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US Airspace and the Definition of the United States | US Tax Lawyers

This article is a continuation of a recent series of articles on the exploration of the definition of the United States. As it was mentioned in a prior article, the general definition of the United States found in IRC § 7701(a)(9) has numerous exceptions throughout the Internal Revenue Code (“IRC”). The US airspace is another example of such exceptions. In this article, I would like to outline some of the ways in which the borders of the United States are defined in the context of the US airspace.

General Tax Definition of the United States Does Not Mention US Airspace

The general tax definition of the United States is found in IRC § 7701(a)(9). According to IRC § 7701(a)(9), the United States is comprised of the 50 states, the District of Columbia and the territorial waters. There is no mention of the US airspace.

This, of course, does not mean that US airspace never constitutes part of the United States. Rather, as I had explained it in a prior article, one needs to look at the specific tax provisions and determine if there is a special definition of the United States that applies to them.

Examples of Various IRC Provisions Including and Excluding US Airspace from the Definition of the United states

Indeed, there is a rich variety of treatment of US airspace that can be found within the IRC. Here, I will just mentioned three examples that demonstrate how differently the IRC provisions define the United States with respect to its airspace.

1. There is an esoteric but important IRC § 965 which deals with the Dividends Received deduction for repatriated corporate earnings. IRS Notice 2005-64 provides foreign tax credit guidance under IRC § 965 and specifically follows the general definition of the United States with the addition of the Continental Shelf. Then, the Notice states: “the term ‘United States’ does not include possessions and territories of the United States or the airspace over the United States and these areas”. Thus, the US airspace is excluded from the tax definition of the United States under IRC § 965.

2. The treatment of the US airspace is the opposite for the purposes of the Foreign Earned Income Exclusion (“FEIE”). Since FEIE allows a taxpayer to exclude only “foreign” earned income, the tax definition of the United States is crucial for this part of the IRC.

In general, the courts have ruled that the airspace over the United States is included within the definition of the United States with respect to IRC § 911. This means that, if you are flying over the United States, you are considered to be within the United States for the purposes of FEIE.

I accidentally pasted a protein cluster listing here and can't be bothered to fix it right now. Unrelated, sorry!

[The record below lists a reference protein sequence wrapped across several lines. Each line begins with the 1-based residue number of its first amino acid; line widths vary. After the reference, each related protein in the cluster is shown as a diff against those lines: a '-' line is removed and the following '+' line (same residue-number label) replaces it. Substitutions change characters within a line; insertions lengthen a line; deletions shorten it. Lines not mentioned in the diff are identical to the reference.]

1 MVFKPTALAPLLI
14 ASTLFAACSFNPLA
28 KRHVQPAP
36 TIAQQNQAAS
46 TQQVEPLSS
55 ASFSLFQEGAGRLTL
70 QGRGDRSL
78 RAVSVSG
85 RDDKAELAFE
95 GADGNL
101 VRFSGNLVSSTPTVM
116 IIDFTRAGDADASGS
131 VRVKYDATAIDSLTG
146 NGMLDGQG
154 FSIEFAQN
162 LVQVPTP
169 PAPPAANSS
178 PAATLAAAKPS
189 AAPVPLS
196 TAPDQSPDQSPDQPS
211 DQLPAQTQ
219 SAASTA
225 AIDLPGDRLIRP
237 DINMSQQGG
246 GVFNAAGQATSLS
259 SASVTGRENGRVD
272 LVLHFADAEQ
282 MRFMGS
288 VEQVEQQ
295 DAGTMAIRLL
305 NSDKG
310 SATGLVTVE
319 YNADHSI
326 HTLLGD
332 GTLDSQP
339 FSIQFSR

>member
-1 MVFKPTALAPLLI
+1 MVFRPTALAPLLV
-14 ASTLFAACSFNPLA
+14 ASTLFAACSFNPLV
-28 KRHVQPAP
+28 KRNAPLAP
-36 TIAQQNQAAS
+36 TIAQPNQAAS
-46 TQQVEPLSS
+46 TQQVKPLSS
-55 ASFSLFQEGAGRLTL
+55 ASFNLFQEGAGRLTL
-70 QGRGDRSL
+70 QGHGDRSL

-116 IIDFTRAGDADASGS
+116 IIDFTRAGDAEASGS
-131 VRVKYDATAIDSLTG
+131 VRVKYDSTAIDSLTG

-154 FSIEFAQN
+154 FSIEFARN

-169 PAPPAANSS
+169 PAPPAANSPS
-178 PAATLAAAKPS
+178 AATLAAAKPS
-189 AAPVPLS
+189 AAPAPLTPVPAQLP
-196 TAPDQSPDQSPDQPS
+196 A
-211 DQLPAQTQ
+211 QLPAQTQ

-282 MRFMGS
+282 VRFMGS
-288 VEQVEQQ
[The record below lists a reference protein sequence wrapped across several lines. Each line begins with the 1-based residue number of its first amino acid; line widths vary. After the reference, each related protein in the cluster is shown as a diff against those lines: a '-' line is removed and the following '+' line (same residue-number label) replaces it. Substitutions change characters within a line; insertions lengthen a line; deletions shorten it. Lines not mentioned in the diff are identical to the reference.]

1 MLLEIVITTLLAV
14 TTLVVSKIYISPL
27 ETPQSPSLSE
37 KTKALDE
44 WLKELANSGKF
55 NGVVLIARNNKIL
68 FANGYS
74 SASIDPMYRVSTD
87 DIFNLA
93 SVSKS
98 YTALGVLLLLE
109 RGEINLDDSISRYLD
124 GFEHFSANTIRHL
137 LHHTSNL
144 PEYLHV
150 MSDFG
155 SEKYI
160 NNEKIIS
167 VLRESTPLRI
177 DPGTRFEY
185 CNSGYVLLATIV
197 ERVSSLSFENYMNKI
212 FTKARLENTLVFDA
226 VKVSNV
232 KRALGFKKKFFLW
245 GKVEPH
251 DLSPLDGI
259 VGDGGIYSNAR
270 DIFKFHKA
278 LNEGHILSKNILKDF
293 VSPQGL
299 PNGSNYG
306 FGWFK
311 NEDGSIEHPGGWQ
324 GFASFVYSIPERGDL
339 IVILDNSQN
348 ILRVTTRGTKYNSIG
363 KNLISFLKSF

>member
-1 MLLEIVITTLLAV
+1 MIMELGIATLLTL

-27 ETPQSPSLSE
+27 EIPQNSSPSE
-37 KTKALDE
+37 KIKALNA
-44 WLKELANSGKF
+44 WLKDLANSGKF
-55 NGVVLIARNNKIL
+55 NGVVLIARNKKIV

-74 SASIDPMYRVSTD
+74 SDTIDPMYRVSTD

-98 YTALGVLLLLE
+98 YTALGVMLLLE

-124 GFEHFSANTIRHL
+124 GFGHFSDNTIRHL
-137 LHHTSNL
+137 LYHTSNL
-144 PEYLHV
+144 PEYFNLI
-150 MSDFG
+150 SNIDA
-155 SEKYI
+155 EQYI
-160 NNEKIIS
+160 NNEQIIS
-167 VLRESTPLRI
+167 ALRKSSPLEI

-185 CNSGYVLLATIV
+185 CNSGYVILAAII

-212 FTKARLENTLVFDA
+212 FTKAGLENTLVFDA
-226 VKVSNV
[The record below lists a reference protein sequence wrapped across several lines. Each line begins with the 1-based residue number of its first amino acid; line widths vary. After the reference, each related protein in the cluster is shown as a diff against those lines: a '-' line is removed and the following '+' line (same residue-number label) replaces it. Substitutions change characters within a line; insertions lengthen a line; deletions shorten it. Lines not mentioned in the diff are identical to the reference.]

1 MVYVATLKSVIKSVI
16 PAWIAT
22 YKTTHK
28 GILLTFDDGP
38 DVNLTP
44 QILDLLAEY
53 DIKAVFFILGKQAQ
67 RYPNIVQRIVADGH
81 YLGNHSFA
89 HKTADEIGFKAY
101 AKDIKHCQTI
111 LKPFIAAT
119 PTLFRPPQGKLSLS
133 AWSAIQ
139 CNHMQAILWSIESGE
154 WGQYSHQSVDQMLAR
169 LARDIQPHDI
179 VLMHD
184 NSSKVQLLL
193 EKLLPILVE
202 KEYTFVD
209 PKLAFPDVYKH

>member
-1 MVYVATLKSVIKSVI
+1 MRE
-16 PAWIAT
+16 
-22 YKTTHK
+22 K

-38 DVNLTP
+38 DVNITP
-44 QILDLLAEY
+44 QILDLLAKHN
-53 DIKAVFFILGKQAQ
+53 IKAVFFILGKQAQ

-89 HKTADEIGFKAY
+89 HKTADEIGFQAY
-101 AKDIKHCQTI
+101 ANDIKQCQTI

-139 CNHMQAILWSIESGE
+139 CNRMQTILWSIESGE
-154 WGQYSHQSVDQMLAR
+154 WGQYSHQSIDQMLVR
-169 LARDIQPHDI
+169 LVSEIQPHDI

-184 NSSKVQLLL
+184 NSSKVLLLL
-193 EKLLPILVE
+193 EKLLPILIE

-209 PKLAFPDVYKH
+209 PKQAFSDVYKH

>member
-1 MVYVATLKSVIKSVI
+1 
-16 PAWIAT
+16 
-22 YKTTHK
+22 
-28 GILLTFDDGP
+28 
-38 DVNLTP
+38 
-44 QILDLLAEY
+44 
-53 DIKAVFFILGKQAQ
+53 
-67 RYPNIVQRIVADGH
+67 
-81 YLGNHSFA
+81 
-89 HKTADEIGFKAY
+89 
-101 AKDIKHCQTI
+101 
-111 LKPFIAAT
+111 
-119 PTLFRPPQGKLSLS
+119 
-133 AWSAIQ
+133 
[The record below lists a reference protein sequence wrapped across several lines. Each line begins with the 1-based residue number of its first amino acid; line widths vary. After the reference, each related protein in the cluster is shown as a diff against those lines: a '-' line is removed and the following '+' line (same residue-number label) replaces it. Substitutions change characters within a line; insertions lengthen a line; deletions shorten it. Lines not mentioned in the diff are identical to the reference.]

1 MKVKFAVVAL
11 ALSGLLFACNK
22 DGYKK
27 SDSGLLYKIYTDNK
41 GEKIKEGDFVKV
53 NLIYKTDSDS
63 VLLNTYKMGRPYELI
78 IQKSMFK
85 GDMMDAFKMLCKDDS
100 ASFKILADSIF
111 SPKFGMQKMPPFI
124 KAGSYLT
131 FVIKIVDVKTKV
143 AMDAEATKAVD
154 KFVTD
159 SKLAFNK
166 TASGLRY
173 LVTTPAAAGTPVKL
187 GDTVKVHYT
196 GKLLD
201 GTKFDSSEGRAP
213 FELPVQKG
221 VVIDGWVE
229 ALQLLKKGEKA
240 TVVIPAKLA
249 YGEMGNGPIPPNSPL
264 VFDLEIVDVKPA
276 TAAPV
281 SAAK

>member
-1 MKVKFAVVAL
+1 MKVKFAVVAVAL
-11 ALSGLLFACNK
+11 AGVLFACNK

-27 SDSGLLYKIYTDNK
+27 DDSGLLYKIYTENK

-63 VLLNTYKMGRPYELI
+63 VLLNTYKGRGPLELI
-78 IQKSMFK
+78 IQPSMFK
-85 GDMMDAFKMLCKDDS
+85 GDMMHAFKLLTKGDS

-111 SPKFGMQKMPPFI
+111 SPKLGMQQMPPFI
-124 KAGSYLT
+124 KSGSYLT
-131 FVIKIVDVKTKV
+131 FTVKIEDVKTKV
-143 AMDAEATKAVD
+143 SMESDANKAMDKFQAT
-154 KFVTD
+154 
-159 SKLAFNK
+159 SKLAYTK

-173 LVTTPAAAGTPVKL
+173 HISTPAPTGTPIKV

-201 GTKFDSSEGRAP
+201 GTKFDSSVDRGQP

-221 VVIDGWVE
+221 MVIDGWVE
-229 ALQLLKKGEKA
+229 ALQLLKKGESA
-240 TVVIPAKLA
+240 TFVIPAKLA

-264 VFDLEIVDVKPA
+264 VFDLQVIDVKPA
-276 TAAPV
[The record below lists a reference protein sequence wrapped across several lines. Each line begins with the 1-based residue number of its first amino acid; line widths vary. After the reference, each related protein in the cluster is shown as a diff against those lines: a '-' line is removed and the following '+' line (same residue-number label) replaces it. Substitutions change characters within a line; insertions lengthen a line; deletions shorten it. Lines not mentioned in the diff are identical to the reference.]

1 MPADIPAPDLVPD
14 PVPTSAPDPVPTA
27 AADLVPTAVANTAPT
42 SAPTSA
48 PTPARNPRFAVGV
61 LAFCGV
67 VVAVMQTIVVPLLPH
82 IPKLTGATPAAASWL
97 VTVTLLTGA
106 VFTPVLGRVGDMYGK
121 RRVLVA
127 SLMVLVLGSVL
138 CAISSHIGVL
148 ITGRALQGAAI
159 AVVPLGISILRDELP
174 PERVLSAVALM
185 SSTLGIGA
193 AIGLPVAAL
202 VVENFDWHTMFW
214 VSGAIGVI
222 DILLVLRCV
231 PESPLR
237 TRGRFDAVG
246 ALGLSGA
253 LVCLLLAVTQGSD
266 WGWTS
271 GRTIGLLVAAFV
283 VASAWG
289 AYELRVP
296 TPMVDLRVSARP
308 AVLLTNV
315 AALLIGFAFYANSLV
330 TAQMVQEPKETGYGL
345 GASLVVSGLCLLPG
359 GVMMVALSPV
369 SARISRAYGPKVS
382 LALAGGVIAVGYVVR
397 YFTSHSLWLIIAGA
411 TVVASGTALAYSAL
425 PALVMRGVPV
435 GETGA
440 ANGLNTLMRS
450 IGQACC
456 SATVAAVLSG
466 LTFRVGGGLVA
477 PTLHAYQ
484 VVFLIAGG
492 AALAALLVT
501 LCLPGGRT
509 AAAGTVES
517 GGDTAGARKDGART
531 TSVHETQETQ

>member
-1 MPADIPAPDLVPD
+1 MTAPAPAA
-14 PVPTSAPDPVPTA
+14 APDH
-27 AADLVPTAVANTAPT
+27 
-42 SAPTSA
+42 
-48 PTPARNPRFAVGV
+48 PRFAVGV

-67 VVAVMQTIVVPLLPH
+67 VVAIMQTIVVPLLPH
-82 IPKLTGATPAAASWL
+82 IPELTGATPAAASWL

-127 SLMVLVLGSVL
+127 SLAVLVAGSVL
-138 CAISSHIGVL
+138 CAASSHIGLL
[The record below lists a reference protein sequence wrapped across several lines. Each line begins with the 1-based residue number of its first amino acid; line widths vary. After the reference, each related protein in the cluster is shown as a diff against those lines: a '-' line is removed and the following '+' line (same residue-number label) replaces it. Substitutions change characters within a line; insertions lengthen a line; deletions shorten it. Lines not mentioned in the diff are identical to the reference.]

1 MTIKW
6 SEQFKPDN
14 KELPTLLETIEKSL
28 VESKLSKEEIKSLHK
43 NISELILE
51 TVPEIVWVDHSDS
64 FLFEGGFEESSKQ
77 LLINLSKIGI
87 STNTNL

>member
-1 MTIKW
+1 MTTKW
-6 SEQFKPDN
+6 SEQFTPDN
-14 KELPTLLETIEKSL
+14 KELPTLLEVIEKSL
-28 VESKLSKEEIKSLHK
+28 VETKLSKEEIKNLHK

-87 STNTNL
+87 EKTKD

3. When we are dealing with the analysis of whether an individual is a US tax resident under the Substantial Presence Test, we are again back to the same situation as in example 1 – the US airspace is not included in the definition of the United States.

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Mr. Sherayzen Completes Immigration and International Tax Law Seminar

On February 18, 2016, Mr. Sherayzen, in cooperation with two lawyers (an immigration lawyer and a business lawyer) completed another immigration and international tax law seminar “Foreign Investment in the United States: Key Immigration, Business and Tax Considerations”.

During this immigration and international tax law seminar, the immigration lawyer, Mr. Streff, covered a wide range of topics including investors visas, such as E-2 and EB-5, and alternative options for entrepreneurs, such as L-1 intracompany transferees, EB-1 and O-1 extraordinary ability, and National Interest Waivers’ through the Entrepreneurs Pathways initiative.

While immigration and international tax law issues were at the center of the seminar, a substantial part of the seminar was also devoted to business issues associated with various immigration options. The business lawyer, Mr. Vollmers, covered relevant business issues of appropriate entity formation, business plans, international business relationships, investment due diligence, and funds tracing.

Mr. Sherayzen’s presentation focused on the intersection of immigration and international tax law, especially U.S. tax residency classification, disclosure of foreign income and foreign assets, and foreign business ownership compliance requirements. U.S. tax residency is a concept completely different from U.S. permanent residence or “green card” and it occupies the center of any tax inquiry that involves immigration to the United States.

A lot of attention was given to tax compliance requirements with respect to another common intersection of immigration and international tax law issues – business ownership tax compliance issues associated with L-1 visa structures. In particular, Mr. Sherayzen discussed Forms 5471, 5472, 8865 and 8858 as well as PFIC and Subpart F antideferral regimes.

During the seminar, Mr. Sherayzen spent a substantial amount of time to one of the most important points of convergence of immigration and international tax law – reporting of foreign financial assets. Here, he explained the importance of FBAR and Form 8938, as well as FATCA.

Another part of Mr. Sherayzen’s presentation was devoted to the importance of pre-immigration tax planning. It is important for persons who plan to immigrate to the United States to contact a U.S. international tax attorney before they actually become U.S. persons. The international tax attorney should review their existing asset structure and advise on how this structure should be modified in order to avoid the various U.S. tax landmines and maximize favorable treatment under U.S. tax law. Special attention should be paid not only to income tax rules, but also estate and gift tax laws.

Mr. Sherayzen ended his presentation with the emphasis that immigration lawyers are at the forefront of international tax compliance, because they are usually the first to deal with persons who immigrate to the United States. Therefore, it is highly important for the immigration lawyers to be able to identify the most common junctions of immigration and international tax law issues and timely advise their clients to seek professional international tax help.